its Racism and Xenophobia Network (RAXEN) with a special focus on

The Agency’s data collection work shows that most Member States do not
have official or even unofficial data and statistics on anti-Semitic incidents.
Even where data exist they are not comparable, since they are collected
following different methodologies. For some countries, RAXEN National
Focal Points provide the Agency with lists of cases collected either ad hoc
by civil society organisations or through the media with varying degrees of
validity and reliability. Detailed data and incidents lists are presented in the
FRA electronic database, Info_Portal at
The Agency’s regular review of data collection systems indicates that most
Member States have a serious problem of underreporting, particularly in
reference to official systems of data collection that are based on police
records and on crime and law statistics, because not all anti-Semitic
incidents registered officially are categorised under the label “antiSemitism”
and/or because not all anti-Semitic incidents are reported to the
official body by the victims or witnesses of an incident.

A complementary problem to underreporting is misreporting and overreporting:
This could be the case in unofficial data collection carried out by
organisations that do not provide information concerning their
Date: 2004
Abstract: Following concerns from many quarters over what seemed to be a serious
increase in acts of antisemitism in some parts of Europe, especially in
March/April 2002, the EUMC asked the 15 National Focal Points of its Racism
and Xenophobia Network (RAXEN) to direct a special focus on antisemitism in
its data collection activities. This comprehensive report is one of the outcomes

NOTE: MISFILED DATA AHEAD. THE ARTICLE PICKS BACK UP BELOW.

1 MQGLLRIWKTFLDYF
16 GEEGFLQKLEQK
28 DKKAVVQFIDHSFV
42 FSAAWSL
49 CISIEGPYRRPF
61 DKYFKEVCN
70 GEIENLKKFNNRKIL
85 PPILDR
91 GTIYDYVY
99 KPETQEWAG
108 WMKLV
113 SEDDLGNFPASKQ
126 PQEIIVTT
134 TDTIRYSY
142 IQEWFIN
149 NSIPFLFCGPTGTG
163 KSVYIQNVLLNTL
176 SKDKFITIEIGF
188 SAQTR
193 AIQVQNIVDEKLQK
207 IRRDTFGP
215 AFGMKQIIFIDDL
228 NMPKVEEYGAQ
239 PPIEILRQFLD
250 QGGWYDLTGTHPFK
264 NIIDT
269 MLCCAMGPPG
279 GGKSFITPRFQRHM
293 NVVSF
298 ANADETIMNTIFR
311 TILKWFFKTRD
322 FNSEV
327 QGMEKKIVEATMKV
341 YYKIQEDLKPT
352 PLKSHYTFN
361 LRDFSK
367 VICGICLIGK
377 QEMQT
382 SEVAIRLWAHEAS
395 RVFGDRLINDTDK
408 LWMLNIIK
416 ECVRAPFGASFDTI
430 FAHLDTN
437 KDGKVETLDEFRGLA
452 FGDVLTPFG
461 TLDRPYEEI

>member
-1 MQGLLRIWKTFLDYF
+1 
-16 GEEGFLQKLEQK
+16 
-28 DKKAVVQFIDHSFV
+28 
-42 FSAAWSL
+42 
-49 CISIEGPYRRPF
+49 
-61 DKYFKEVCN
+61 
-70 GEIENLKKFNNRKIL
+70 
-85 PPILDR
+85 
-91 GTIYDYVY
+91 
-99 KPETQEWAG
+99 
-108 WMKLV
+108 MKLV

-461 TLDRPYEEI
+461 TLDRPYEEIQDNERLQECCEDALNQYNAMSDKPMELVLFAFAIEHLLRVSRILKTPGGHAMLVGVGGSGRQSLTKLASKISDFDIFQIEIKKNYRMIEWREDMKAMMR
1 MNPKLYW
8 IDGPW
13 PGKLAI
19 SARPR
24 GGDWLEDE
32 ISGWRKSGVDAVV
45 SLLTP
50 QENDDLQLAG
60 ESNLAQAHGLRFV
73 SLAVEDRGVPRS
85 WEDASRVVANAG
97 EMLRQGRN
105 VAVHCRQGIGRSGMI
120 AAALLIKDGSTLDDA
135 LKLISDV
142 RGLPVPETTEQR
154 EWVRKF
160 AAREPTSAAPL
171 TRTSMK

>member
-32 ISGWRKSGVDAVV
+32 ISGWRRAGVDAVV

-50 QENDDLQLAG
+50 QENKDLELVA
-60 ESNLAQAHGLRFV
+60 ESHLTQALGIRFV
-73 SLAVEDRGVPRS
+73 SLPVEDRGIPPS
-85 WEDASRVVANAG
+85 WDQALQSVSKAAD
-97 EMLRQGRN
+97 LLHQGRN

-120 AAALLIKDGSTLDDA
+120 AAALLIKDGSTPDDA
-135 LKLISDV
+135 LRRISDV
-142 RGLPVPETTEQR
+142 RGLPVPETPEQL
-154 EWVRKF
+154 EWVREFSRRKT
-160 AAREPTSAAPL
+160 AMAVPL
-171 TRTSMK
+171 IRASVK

of that initiative. It represents the first time in the EU that data on antisemitism
has been collected systematically, using common guidelines for each Member

The national reports delivered by the RAXEN network provide an overview of
incidents of antisemitism, the political, academic and media reactions to it,
information from public opinion polls and attitude surveys, and examples of
good practice to combat antisemitism, from information available in the years
2002 – 2003.

On receipt of these national reports, the EUMC then asked an independent
scholar, Dr Alexander Pollak, to make an evaluation of the quality and
availability of this data on antisemitism in each country, and identify problem
areas and gaps. The country-by-country information provided by the 15
National Focal Points, and the analysis by Dr Pollak, form Chapter 1 and
Chapter 2 of this report respectively.

Finally, in the light of the information and analysis provided by this exercise,
the report concludes with a number of proposals for action to the EU and its
Member States on concrete measures to combat antisemitism, including legal
and educational measures, and recommendations for improving the monitoring
and recording of antisemitic incidents.